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Google "Utah Legislature" and "lawsuit" and you might soon find yourself reading about, well, Google.

The world's largest Internet search engine says a new state law that curbs keyword-triggered advertising is unconstitutional and probably will be challenged in court. And although the company didn't promise to be the plaintiff, its spokesman pledged to work with other Internet companies to "educate officials in Utah about the numerous consequences" of the legislation.

"This law hurts consumers, violates free speech, and is inconsistent with both established U.S. trademark law and our capitalist system," Google spokesman Adam Kovacevich said in an e-mail to The Salt Lake Tribune.

The legal caveats shouldn't surprise Utah lawmakers. They heard the same warnings from their own lawyers. A legislative review note said the Trademark Protection Act had a "high probability of being found unconstitutional."

Even the brains behind the concept, Unspam Technologies CEO Matthew Prince, said the state will be sued. If true, it would be the second time a Prince initiative has landed the state in court. "I warned them during the session that this would make Google mad," Prince said Tuesday.

So far, the governor and lawmakers aren't flinching. Lisa Roskelley, spokeswoman for Gov. Jon Huntsman Jr., said he has been contacted by some people concerning the law but it hasn't been overwhelming.

The probability of litigation led lobbyists for 1-800 Contacts and to assume the bill had no chance. But late in the session the proposal resurfaced - without a dollar figure for litigation - and passed with almost no opposition. Barring a special session or a court injunction, the law will take effect June 30.

From that point on, companies that register trademarks in Utah will be protected from competitors seeking to buy the right to key off of those brands. For example, if you type into Google's search engine, you will get sponsored links to, and Under the new law, Overstock could sue the search engine and the competitor if such ads show up in Utah-based Internet searches.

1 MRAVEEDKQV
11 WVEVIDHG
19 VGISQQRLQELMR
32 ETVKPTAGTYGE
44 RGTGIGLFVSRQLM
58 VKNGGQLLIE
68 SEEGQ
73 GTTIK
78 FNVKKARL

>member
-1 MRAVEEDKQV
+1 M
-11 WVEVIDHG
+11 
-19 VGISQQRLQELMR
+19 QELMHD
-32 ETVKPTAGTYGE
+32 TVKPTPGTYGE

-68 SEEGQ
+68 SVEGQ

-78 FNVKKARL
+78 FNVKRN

Rep. David Clark, R-Santa Clara, House sponsor of the law, said it "places Utah in the front of the pack of U.S. states in trademark protection - but not over the edge."

"I'm sorry they feel it's still the Wild West on the Internet," he said of Google and bloggers, who have been blasting the law.

The United States is one of the few industrialized nations that allow such "pirating" of trademarks on the Internet, Clark said.

"Google seems to be able to do commerce in Germany and France under these circumstances," Clark said.

But in the United States, federal courts have consistently upheld the right to use trademarked terms in comparative ads, said Google's Kovacevich.

"Competition, which generally helps lower prices and benefits consumers, is fueled in part by companies being able to use advertising to draw contrasts with their competitors," he said.

Companies such as Salt Lake City's Overstock.

"This could be problematic for us," Overstock attorney Mark Griffin said. "We're looking at it and all of its ramifications."

Jay Magure, a lobbyist for 1-800 Contacts, supports the concept of trademark protection but isn't sure the law can withstand a legal fight. "Historically it's very hard to tailor a state law that just protects the interest of state and doesn't go beyond the borders," he said.

Some companies, including Microsoft, wondered if the contact lens retailer crafted the bill. After all, the Draper company helped draft a dubious spyware law to regulate software that creates advertisements on a computer as a result of visiting certain Internet Web sites. The law was struck down in federal courts.

The Trademark Protection Act is the creation of Unspam's Prince, father of the controversial child-protection registry. That law, which is being challenged in court by a pornography trade group, requires companies that sell adult-oriented products and services to submit their e-mail lists to Unspam to be "scrubbed" of e-mail addresses to which minors have access. The cost is half a cent for every address they submit.

Likewise, Prince has positioned himself to benefit from the new law. If the state decides to hire an outside company to manage the database of registered trademarks, and if the deal is financially attractive, Prince said he might create a company and bid on the contract.

The entrepreneur insisted that wasn't his primary motivation in pushing the bill. The idea, he said, came out of a class he taught two years ago at The John Marshall Law School in Chicago.

"That is not a big motivation in my life right now," he said of winning another state contract. "Besides, whoever is the vendor will probably get sued by Google. I'm already involved in one lawsuit, and I'm not keen on being involved in another."